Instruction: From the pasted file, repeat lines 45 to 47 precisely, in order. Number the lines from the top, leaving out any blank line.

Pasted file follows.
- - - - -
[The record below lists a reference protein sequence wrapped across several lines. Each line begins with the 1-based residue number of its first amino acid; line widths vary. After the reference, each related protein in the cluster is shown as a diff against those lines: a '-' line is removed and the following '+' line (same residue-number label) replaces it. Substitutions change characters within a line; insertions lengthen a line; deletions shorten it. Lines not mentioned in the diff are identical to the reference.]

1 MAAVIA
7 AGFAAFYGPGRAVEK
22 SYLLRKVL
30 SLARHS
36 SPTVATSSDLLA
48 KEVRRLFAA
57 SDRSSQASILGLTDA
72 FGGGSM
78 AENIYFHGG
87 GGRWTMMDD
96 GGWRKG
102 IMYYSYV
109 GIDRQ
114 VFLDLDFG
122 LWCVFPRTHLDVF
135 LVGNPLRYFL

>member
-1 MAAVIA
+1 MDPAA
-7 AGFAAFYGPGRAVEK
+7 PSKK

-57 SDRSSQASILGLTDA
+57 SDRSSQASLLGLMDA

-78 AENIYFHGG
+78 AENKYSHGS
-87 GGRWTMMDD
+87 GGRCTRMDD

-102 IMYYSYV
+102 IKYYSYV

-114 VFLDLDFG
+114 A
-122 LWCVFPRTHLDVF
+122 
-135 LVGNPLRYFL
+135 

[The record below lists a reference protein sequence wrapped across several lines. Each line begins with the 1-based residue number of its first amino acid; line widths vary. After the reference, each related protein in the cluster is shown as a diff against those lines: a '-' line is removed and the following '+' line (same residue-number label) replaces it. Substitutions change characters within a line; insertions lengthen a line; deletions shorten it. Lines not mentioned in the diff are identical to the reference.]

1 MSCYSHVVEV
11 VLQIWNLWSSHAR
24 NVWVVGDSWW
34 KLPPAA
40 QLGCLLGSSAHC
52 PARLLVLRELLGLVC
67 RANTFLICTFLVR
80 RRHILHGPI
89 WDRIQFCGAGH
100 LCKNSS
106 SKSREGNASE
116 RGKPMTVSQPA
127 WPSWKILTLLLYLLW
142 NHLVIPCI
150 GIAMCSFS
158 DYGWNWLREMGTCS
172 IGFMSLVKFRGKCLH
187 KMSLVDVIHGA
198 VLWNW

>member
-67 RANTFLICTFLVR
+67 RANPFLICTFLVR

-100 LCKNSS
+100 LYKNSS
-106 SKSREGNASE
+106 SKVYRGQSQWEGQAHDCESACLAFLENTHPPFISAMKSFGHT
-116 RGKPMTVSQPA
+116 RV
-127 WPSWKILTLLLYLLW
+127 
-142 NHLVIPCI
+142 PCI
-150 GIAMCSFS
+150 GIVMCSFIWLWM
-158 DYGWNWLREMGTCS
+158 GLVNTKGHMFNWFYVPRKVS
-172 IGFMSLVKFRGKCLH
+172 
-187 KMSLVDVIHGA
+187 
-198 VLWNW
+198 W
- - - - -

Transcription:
80 RRHILHGPI
89 WDRIQFCGAGH
100 LCKNSS